Why did you sell?

Well, as an entrepreneur you want to build something up and go through an exit, right? It started to feel like the time was right because the level we were on was bigger than us. When you grow 100% debt free self funded and get to $40m in revenue things get risky. And we really needed to hook into another organization to go global and achieve world domination in Dynamics.

How many employees at time of sale?

About 290

Why the partner you chose, HCL Technologies?

It has to do with our channel and how that works.  When we got involved with CRM, it was very much a SMB and mid market technology, but over the years they have taken the software to a true enterprise level.  So while the product really moved upstream, Microsoft was seeking a global systems implementer (GSI) and while were a couple companies like HCL that could do that with us, they were ultimately chosen when the finances took priority.

No outside investment?

Nothing. We were our own masters. We had two additional shareholders, our CIO and VP of sales, who were rewarded for their roles in our success.

Why do you think entrepreneurs are so attracted to the notion of an exit?

I think it’s how were wired…it’s like the carrot of entrepreneurship. It’s so much work and risk, you have to have a higher reward than just earning a living and getting by. Most people would not do what it takes to build a $40m company if there wasn’t the opportunity to reach financial prosperity…which is probably why most people are not entrepreneurs now that I think about it.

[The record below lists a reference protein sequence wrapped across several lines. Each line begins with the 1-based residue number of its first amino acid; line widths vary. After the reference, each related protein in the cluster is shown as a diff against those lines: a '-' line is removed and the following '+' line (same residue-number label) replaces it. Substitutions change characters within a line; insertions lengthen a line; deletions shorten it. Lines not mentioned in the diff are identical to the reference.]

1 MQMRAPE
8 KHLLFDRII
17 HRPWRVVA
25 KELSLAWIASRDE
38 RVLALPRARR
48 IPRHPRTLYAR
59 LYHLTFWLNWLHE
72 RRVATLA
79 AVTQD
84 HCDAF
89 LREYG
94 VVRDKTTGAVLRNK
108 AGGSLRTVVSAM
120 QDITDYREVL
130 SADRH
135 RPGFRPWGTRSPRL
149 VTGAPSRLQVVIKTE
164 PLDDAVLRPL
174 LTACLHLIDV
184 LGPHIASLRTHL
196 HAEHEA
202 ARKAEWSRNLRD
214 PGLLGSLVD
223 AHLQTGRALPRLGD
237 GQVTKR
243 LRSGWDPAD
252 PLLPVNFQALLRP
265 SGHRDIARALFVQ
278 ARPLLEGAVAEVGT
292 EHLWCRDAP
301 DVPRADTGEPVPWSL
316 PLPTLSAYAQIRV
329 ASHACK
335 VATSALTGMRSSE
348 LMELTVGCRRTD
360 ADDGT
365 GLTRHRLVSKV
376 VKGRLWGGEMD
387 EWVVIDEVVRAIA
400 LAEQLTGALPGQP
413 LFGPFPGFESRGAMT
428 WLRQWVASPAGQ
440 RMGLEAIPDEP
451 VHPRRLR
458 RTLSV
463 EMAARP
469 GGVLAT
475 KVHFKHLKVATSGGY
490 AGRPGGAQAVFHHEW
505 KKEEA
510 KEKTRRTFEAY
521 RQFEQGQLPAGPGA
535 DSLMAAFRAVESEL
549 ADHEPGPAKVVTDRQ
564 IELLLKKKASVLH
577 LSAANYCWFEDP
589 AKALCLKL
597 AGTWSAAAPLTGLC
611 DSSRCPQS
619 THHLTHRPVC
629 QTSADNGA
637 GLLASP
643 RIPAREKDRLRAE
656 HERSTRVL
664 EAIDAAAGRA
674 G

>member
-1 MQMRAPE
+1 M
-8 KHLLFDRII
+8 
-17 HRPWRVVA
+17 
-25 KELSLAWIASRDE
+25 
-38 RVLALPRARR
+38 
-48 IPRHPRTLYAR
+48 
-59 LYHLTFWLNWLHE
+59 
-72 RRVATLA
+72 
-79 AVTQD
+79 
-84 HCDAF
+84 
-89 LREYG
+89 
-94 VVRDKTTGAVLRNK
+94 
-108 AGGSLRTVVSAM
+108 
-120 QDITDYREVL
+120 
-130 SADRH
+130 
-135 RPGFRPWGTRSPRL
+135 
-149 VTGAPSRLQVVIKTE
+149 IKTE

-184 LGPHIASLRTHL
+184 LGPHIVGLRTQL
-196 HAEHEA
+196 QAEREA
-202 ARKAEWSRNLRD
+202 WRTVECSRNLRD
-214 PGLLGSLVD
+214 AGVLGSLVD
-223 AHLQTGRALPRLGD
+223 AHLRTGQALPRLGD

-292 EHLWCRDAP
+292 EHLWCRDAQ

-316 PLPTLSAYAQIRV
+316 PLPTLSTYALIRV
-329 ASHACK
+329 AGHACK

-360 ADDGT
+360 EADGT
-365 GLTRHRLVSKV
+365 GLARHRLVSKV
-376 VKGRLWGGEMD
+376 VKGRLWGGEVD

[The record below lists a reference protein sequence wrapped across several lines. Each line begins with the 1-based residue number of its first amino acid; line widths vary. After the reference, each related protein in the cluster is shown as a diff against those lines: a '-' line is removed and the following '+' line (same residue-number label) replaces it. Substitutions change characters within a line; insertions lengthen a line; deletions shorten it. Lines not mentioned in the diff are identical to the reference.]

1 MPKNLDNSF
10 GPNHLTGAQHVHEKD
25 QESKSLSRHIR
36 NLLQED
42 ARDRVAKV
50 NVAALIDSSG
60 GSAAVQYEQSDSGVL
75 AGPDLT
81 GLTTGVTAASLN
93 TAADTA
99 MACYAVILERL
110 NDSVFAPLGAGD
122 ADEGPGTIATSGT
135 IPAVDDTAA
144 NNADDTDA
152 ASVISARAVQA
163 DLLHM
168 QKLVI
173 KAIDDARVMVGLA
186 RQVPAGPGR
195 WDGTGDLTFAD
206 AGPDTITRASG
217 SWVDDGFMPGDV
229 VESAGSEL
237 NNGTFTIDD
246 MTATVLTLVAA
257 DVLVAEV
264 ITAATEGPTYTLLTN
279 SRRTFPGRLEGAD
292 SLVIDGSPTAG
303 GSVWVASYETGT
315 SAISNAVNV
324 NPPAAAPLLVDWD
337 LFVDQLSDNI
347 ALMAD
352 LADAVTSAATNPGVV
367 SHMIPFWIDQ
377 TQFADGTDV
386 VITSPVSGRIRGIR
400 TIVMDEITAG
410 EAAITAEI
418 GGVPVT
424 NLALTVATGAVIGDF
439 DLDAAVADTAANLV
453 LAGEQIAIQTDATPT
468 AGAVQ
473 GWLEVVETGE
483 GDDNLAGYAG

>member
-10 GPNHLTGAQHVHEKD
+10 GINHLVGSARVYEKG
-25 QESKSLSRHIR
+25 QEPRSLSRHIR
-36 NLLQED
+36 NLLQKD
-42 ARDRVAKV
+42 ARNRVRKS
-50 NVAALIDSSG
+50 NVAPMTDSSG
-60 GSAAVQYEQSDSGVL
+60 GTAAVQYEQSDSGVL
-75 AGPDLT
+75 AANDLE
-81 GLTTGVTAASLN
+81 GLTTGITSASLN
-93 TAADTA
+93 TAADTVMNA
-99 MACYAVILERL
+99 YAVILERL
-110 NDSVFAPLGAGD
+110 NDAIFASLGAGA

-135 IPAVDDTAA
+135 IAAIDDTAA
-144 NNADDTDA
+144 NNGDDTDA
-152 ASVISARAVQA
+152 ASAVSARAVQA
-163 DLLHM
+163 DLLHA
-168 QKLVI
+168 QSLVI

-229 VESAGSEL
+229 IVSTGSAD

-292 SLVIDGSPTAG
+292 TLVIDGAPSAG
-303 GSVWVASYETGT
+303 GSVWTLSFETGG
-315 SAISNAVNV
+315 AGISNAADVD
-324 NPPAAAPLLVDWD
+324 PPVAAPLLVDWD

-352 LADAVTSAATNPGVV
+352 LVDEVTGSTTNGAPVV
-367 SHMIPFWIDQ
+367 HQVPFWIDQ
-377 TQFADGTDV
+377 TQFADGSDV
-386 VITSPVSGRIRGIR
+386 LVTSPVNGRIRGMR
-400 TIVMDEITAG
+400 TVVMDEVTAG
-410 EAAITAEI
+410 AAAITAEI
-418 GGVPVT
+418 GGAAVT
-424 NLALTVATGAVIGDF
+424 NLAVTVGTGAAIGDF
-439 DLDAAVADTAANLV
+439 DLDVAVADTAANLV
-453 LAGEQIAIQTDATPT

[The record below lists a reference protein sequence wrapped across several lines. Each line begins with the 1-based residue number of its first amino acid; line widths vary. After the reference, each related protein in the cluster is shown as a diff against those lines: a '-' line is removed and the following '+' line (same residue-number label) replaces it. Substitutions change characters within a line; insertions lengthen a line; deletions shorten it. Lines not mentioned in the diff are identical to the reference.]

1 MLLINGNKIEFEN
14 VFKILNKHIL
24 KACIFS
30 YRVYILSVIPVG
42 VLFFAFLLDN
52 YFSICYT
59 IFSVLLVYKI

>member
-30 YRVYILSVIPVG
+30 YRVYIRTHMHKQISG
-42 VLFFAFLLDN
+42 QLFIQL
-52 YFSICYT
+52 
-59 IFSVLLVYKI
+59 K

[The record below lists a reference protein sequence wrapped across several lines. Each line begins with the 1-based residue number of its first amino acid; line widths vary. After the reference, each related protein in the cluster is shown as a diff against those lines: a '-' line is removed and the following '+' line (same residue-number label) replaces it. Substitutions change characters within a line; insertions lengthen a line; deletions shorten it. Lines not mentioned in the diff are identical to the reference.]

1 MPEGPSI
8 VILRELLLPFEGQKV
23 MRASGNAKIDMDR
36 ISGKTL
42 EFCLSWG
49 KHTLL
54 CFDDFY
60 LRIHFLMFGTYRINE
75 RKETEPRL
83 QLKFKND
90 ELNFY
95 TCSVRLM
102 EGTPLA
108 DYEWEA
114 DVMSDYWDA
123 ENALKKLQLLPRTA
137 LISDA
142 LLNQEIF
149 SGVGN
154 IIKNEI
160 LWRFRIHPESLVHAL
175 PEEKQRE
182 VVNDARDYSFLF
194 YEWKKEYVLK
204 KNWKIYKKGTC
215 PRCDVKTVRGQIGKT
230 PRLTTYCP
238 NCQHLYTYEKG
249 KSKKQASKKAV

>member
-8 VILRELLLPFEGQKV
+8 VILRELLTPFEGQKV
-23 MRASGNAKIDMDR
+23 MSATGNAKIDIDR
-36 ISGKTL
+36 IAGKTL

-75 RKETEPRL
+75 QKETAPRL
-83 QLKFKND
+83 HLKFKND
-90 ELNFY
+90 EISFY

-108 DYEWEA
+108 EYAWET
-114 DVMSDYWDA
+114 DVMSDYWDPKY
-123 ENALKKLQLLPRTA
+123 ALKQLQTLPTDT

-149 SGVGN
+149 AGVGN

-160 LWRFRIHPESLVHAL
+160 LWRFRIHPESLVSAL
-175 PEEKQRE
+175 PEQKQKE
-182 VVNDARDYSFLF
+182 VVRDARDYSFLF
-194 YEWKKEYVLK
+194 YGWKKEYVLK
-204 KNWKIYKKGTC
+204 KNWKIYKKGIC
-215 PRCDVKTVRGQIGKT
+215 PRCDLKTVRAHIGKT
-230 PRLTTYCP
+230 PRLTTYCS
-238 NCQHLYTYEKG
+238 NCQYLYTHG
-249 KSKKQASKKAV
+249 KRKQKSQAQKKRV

What do you see in the future for PowerObjects as it relates to Minneapolis?

HCL is an Indian Offshore Provider, a $7b company, unique in their country specific delivery centers. They have 10,000 employees in the states and we are now the midwest/north central delivery center for HCL. I don’t see them pulling out of the Twin Cities anytime soon, rather it will foster more growth.

Although it’s getting harder and harder to be in the North Loop I think…it’s really cool here but crammed.

What’s your title and role moving forward?

Were both SVPs for PowerObjects, a HCL Company — they are much more title oriented, naturally. We have our own P&Ls and roll up into our own applications division.

What do you predict for the company in 2016?

We’re setting up an India delivery center as well as developing a practice in the UK and continue our path of dominance around Dynamics CRM. We have capacity to grow another 30% here in this space. We still do one thing, one thing only, and we have become best in the world at it.

What’s your take on where Minnesota stands in technology relative to the rest of the country?

I’ve always felt that Minnesota has a great base of highly educated and motivated people.

The thing that concerns me the most is the onerous tax system. We’re getting to the point that it’s going to start pushing more and more businesses out.

If I had to do it all again, not sure that I would choose Minnesota, knowing now what I didn’t know then.


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  • http://twitter.com/casey__allen Casey Allen

    Nice to see bootstrapped stories. Often because they don’t raise funding or make any acquisitions along the way they fly under the radar forever. But they are certainly out there.

    Congrats Jim + team. Nice outcome for all.

    • http://tech.mn Jeff Pesek

      I was surprised to learn that they never took any outside investment.

      I was not surprised to hear his response to the last question.